What makes one opinion poll the yardstick by which the media commentators measure what they think is really going on in the public mind?
There are four polls running regularly in Australia during the current campaign: AC Nielsen, Galaxy, Morgan, and Newspoll.
All of these have regular media platforms: AC Nielsen in The Age and The Sydney Morning Herald, Galaxy in the News Ltd tabloids, including the Herald Sun and Daily Telegraph, Newspoll in the News Ltd broadsheet The Australian, and Morgan on Crikey.
Having a regular media platform is one essential factor in building a poll’s reputation. For many years, the Morgan poll was synonymous with The Bulletin, and in those days was the most widely quoted poll in the other media.
In recent years, after its arrangement with The Bulletin came to an end, the visibility of the Morgan poll diminished, and consequently it was no longer such a fixed feature of the news cycle. When that happens, journalists tend to overlook it. Now that Morgan has a new platform – Crikey – it may rebuild that profile.
It was similar for the Saulwick Poll, which for 23 years was published in The Age and The Sydney Morning Herald, until 1994.
Another factor in a poll’s standing is its expertise, as perceived by media and academic commentators. Where these people have faith in the work of the poll, they will confer credibility on it not only by publishing its results but by adding adjectives such as “respected”.
This can be a tough reputation to maintain. A couple of bad results, especially around election time, and quite quickly this reputation is lost.
For many years Morgan was regarded as the most accurate at measuring voting intention and the standing of the Prime Minister and Leader of the Opposition as preferred Prime Minister.
Similarly the Saulwick Poll was regarded for virtually all its life as the most imaginative poll and best at measuring public attitudes to a range of social and political issues. Irving Saulwick himself became a highly visible analyst to whom the media turned for input. This enhanced the standing of the poll.
In recent years, Newspoll has clearly become the poll the commentators attach most credibility to, when it comes to voting intention and preferred Prime Minister.
The reason probably is that over a long time, under the careful and knowledgeable leadership of Sol Lebovic, it maintained high operational standards, adopted sound methods for distributing preferences and for dealing with undecideds. It slowly built a good record for consistency, and seldom showed much variation from its own trend lines. At election time, it has generally called the result correctly and well within sampling variance.
Lebovic too became a credible source of analysis and this fed back into the poll’s standing.
Newspoll sticks to its last. It doesn’t go in for gimmicks. It keeps within a fairly narrow compass, concentrating heavily on national polls, with a few extras such as polling in selected marginal seats.
The result of this cautious approach is that you don’t find the name Newspoll splashed about in association with an unpredictable range of polls. It is not a name that crops up in surprising places. It crops up where it is expected to do so, and at the expected time.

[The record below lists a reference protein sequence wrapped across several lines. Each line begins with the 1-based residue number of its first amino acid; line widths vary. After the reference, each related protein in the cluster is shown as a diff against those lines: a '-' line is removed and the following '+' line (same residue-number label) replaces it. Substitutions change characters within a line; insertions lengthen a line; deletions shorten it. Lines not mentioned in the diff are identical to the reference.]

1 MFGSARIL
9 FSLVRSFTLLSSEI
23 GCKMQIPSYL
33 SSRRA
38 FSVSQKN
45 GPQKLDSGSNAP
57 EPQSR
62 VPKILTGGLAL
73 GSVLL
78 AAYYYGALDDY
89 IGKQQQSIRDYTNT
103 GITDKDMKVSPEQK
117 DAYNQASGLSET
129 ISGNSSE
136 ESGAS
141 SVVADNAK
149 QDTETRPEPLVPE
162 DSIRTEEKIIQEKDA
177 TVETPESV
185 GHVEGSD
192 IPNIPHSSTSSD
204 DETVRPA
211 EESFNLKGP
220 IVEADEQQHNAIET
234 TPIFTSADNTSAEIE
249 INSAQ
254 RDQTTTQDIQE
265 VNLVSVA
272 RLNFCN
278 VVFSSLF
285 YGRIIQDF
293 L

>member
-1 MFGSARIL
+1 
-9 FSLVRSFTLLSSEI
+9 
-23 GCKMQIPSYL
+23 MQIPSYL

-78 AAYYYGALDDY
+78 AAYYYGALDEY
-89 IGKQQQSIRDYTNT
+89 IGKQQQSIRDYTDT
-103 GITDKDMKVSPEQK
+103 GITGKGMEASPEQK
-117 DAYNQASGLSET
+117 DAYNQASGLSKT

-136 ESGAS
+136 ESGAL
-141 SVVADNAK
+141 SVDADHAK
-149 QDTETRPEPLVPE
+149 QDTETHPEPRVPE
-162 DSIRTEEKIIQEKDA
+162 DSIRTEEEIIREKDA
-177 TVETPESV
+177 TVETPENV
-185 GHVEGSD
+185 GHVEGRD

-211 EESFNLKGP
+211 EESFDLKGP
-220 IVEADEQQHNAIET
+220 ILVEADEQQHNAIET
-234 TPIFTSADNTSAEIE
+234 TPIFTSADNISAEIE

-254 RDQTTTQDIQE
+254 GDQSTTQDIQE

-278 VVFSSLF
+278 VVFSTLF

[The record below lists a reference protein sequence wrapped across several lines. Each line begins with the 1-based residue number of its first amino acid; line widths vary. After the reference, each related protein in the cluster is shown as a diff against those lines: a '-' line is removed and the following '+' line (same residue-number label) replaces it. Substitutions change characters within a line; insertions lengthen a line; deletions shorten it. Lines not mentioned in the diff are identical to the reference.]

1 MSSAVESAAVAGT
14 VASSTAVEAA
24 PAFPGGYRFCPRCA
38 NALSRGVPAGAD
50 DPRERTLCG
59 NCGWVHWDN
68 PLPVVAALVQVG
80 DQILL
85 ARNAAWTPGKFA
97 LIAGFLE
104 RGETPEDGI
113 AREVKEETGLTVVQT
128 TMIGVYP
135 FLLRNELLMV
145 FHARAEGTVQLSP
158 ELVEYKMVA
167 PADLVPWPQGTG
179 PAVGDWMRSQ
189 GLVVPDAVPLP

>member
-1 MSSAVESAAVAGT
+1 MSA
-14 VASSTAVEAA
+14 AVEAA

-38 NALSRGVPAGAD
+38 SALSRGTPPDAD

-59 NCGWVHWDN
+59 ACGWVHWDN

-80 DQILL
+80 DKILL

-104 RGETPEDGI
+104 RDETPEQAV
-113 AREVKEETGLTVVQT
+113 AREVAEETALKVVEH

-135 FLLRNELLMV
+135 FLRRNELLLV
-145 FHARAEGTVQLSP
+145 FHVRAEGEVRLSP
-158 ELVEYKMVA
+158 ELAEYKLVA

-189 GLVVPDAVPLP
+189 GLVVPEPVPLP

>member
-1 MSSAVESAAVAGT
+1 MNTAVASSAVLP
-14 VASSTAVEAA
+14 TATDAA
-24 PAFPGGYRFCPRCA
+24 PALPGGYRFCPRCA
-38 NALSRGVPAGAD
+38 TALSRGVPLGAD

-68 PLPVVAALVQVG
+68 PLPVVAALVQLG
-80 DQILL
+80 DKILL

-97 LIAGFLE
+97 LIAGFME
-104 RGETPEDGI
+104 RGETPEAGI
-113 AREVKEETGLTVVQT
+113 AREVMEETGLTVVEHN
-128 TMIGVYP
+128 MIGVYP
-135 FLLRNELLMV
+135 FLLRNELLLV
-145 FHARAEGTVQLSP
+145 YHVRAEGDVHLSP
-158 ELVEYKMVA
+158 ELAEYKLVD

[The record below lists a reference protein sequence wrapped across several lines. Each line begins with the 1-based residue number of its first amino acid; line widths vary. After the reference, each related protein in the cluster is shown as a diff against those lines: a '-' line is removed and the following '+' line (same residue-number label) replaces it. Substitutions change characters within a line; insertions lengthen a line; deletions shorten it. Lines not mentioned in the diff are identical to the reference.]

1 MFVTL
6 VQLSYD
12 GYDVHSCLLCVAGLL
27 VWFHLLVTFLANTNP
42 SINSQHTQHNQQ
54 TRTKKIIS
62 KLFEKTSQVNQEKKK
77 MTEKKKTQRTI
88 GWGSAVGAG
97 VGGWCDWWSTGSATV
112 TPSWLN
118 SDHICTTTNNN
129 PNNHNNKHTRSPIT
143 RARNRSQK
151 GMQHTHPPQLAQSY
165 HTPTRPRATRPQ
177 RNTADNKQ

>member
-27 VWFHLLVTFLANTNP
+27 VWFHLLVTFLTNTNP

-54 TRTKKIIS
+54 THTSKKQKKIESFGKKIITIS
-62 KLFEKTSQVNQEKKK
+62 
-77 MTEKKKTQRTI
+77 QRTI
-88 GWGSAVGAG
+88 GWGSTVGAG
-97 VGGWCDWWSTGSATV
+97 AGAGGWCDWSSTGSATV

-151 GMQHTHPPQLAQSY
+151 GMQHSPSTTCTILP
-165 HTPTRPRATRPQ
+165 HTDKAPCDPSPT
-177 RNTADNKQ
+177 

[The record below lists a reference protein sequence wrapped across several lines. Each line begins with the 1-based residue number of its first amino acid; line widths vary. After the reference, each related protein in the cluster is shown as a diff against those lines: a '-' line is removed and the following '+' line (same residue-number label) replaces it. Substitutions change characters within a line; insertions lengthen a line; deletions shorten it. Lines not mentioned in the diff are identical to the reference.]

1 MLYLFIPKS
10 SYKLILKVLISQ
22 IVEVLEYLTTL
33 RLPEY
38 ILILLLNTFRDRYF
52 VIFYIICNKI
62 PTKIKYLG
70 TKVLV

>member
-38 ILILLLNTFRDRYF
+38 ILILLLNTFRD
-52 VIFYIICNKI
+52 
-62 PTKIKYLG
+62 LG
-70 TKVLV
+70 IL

By this means, it has established itself not only as part of the news cycle but as part of the political cycle. When a poll attains this status, it affects the fortunes of political leaders. We saw this in 2006, first with Kim Beazley’s leadership and then with John Howard’s: what the forthcoming Newspoll was going to show fed into the anticipatory activity in party ranks and, as a result, into the media coverage of leadership speculation.
A platform like The Australian suits this kind of poll exactly. The paper is not much interested in froth. It is interested in politics. This in turn gives Newspoll the opportunity to go on doing what it does best, and not to get sidetracked into polls about people’s attitudes to cappuccino.
AC Nielsen, having taken over from the Saulwick Poll for the Fairfax broadsheets, has taken some time to establish its standing but now seems to be doing so as its expertise in the field of political polling grows. Its chief analyst, John Stirton, has also grown in stature, and is becoming increasingly widely quoted.
Pre-eminence comes from constantly being there, from consistency of data, from calling pre-election result close to the final vote, from having a credible analyst who can talk about the data, and from having a suitable platform the needs of which match the strengths of the poll.
It can be hard to break in, as Galaxy is finding. Leaving aside its early blemishes over push polling, it seems to have produced some good work, but it is new and is attempting to serve the needs of tabloid newspapers. They want surprises. So Galaxy pops up with a poll in Howard’s seat of Bennelong and another on what people think about the Budget surplus — which is like asking people their attitude to the theory of relativity.
There is nothing particularly wrong with this (apart from asking questions people have no idea how to answer), but it doesn’t allow the commentariat to get a handle on its quality as a measurer of national voting intention or preferred Prime Minister, which are the politically potent statistics.
So even with its comparatively large platforms of mass-circulation tabloids, Galaxy has not acquired “yardstick” status because on its own this factor is not nearly enough.
Denis Muller, as News Editor of The Sydney Morning Herald and later as Associate Editor of The Age, worked with Irving Saulwick on the Saulwick Poll from 1984 to 1992